Musical monotony needn’t be the rule, but at Spring to Dance, it’s a trend

By on May 25, 2019

ST. LOUIS, MO — It’s not a new trend. Contemporary dance has shared a kinship with minimalistic music for decades. As an undergraduate dance major around the turn of the century, I too was smitten by composers like Arvo Part and Philip Glass — I mean, there’s something intriguing about musical maps which are beholden to process. They’re scores which provide captivating sonic landscapes, but are rarely created with dance in mind. Yet, contemporary dance took a firm grip on the music of Glass, Steve Reich and Max Richter, among others, and simply refuses to let go.

This was rather painfully evident on the second night of Spring to Dance, which despite a wide variety of companies felt unremarkable on the contemporary front. A shame, when you consider the excellent dancing by Karlovsky & Company Dance, the Big Muddy Dance Company, Eisenhower Dance Detroit and even Aerial Dance Chicago, who also flirted with a repetitive drone in an excerpt from their full-length piece Blackbird. Having seen the full work in the studio, I can confidently say that Blackbird successfully builds to a captivating climax, but toward the tail end of this particular evening, this excerpt didn’t pack the punch I know this company is capable of. I say that, of course, only to contradict myself by noting the breathtaking opening image of Hannah Rosenfeld suspended upside-down by two shimmery silks, plus a whirlwind Lyra duet and Chloe Jensen’s thrilling solo.

Speaking of thrilling, American audiences are extremely lucky to have Pennsylvania native Katherine Barkman back in the States, joining Washington Ballet last October after a few years with Ballet Manila. Barkman and partner Rolando Sarabia came second-to-last on the program, with a picture-perfect performance of the Grand Pas Classique — a piece I’d never seen performed live in its entirety until now, most likely because it’s bloody hard.

Created in 1949 by the Russian balletmaster Victor Gsovsky, the Grand Pas Classique is an unforgiving showpiece, demanding for both partners, particularly in its numerous long balances. Sarabia sets his partner on pointe and according to a cue in the music, lets her go, again and again, to perfection. Add to this Sarabia’s stick-the-landing tours en l’air and Barkman’s splendid string of fouettés (with a few turns a la seconde thrown in for good measure), and this piece alone made Spring to Dance worth the price of admission.

That’s not to say it was the only notable performance of the night. Daynelis Munoz and Joseph Gatti’s performance of the first act Pas D’Esclave from Le Corsaire suffered only from a poorly fitting tutu and the fact that, well, an “exotic” tale of slaves and pirates set to an Adolphe Adam score isn’t as cool in 2019. Corsaire‘s variations are nevertheless a cherished part of the classical canon, and the charming Munoz, and Gatti as a buoyant and spirited swashbuckler, admirably tackle this seasoned pas de deux.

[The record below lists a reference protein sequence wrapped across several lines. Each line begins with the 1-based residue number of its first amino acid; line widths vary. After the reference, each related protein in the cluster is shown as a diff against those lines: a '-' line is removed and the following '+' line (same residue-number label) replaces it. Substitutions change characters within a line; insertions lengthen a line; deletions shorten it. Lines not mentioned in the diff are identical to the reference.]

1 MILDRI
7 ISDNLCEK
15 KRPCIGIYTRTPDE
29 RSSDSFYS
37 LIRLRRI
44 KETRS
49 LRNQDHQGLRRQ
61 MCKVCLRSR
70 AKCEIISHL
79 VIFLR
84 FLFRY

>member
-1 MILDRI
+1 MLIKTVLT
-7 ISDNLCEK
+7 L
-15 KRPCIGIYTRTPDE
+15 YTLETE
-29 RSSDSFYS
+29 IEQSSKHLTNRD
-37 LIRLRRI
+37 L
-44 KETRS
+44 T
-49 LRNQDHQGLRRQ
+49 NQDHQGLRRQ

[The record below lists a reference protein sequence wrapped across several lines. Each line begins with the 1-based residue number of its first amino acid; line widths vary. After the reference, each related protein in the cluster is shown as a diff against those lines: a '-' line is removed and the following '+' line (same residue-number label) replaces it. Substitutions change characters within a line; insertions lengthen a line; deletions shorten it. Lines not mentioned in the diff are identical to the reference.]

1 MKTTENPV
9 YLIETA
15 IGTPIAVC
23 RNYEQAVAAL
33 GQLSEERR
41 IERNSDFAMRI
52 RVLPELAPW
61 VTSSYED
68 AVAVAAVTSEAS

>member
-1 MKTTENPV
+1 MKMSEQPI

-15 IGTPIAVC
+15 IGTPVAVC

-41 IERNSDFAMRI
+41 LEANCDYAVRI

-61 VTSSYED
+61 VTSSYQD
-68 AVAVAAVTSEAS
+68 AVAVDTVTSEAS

Ensemble Espanol Spanish Dance Theater closed the night with high drama, per usual, with their performance of Ron de Jesus’s Mil Clavos. De Jesus created the three-act work in 2014 as a tribute to Ensemble Espanol, whose fearless founder Dame Libby Komaiko died in February. It’s the place where he began his professional career more than three decades ago, though de Jesus is better recognized for his storied history with Hubbard Street Dance Chicago. Mil Clavos is a powerful fusion of Flamenco and contemporary dance, filled to the brim with all the machismo and passionate sensuality one can reliably expect from this company.

Ensemble Espanol Spanish Dance Theater in “Mil Clavos,” photo courtesy of Dance St. Louis

Opening the evening in the Lee Theater was the Svastha Dance Company, from Texas, performing a traditional Bharatanatyam trio about Lord Shiva’s bull called Nandi Chol. As Aarthy Sundar, Surya Ravi and Vivek Ramanan stood at center stage, flanking the corners of the space and beautifully oscillating between directional facings, there was, indeed, the feel of a bull in a china shop, with the strong stamping of their footwork balanced by delicate mudras and precise facial expressions.

Also in the Lee, Robert Moses’ Kin and Milwaukee’s Water Street Dance both took on themes related to women. Water Street’s Broken Chord has two side-by-side duets, the company’s women donning frothy white lace gowns and putting themselves wholly at the disposal of their partners. As the music of Chopin softly lulls in the background, the women either flop and fawn, dripping their bodies over and around their men, or function as ambivalent automatons, more than once dragged by their feet or hands. This mostly comes across as dark humor, I think, leaving me more hoping than knowing that the discomfort choreographer Christa Smutek creates is intentional.

By contrast, an excerpt from Robert Moses’s Trapdoors/Cause performed by powerhouse Tiffany Rae Fisher is unequivocally clear. I could have watched Fisher all night, as she embodied the voices of various black women speaking about the micro-agressions they face daily, and the advice they would offer to their daughters to encourage them to live unapologetically happy lives. The magic here is all in the details: the way Fisher shifts her energy to match the timbre of each woman’s voice; the choices she makes about when to project to the audience, and when to fold her performance inward; and the way Moses vacillates between literal gestural references to the words and more abstract realizations of their underlying meaning. In a word, it’s breathtaking.

Spring to Dance concludes tonight at the Touhill Performing Arts Center, 1 University Place Dr., St. Louis. Single tickets are $5-$35, available at www.dancestlouis.org.

Header image: Aerial Dance Chicago, photo courtesy of Dance St. Louis




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